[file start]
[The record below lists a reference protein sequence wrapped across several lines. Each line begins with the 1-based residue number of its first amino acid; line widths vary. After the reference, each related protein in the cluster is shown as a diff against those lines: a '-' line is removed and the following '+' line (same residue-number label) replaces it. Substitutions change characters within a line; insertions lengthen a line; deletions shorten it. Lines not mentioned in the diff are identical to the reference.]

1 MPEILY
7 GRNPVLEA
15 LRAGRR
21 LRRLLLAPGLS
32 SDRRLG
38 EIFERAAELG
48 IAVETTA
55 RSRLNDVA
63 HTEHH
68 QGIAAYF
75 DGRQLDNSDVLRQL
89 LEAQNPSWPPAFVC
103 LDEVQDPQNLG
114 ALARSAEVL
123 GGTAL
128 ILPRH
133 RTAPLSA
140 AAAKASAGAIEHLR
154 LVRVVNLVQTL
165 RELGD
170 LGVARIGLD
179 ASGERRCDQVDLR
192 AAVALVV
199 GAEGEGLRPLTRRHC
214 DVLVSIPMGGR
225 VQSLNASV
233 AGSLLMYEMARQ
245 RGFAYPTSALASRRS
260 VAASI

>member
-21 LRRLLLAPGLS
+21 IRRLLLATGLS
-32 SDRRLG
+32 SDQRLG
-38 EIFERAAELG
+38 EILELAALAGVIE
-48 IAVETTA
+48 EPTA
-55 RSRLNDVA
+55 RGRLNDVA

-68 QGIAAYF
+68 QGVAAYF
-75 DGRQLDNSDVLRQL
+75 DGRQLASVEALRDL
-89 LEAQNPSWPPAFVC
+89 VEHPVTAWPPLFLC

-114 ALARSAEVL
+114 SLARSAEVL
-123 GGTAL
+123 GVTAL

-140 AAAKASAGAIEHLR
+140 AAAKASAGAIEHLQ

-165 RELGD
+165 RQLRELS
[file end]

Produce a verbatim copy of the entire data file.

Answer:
[The record below lists a reference protein sequence wrapped across several lines. Each line begins with the 1-based residue number of its first amino acid; line widths vary. After the reference, each related protein in the cluster is shown as a diff against those lines: a '-' line is removed and the following '+' line (same residue-number label) replaces it. Substitutions change characters within a line; insertions lengthen a line; deletions shorten it. Lines not mentioned in the diff are identical to the reference.]

1 MPEILY
7 GRNPVLEA
15 LRAGRR
21 LRRLLLAPGLS
32 SDRRLG
38 EIFERAAELG
48 IAVETTA
55 RSRLNDVA
63 HTEHH
68 QGIAAYF
75 DGRQLDNSDVLRQL
89 LEAQNPSWPPAFVC
103 LDEVQDPQNLG
114 ALARSAEVL
123 GGTAL
128 ILPRH
133 RTAPLSA
140 AAAKASAGAIEHLR
154 LVRVVNLVQTL
165 RELGD
170 LGVARIGLD
179 ASGERRCDQVDLR
192 AAVALVV
199 GAEGEGLRPLTRRHC
214 DVLVSIPMGGR
225 VQSLNASV
233 AGSLLMYEMARQ
245 RGFAYPTSALASRRS
260 VAASI

>member
-21 LRRLLLAPGLS
+21 IRRLLLATGLS
-32 SDRRLG
+32 SDQRLG
-38 EIFERAAELG
+38 EILELAALAGVIE
-48 IAVETTA
+48 EPTA
-55 RSRLNDVA
+55 RGRLNDVA

-68 QGIAAYF
+68 QGVAAYF
-75 DGRQLDNSDVLRQL
+75 DGRQLASVEALRDL
-89 LEAQNPSWPPAFVC
+89 VEHPVTAWPPLFLC

-114 ALARSAEVL
+114 SLARSAEVL
-123 GGTAL
+123 GVTAL

-140 AAAKASAGAIEHLR
+140 AAAKASAGAIEHLQ

-165 RELGD
+165 RQLRELS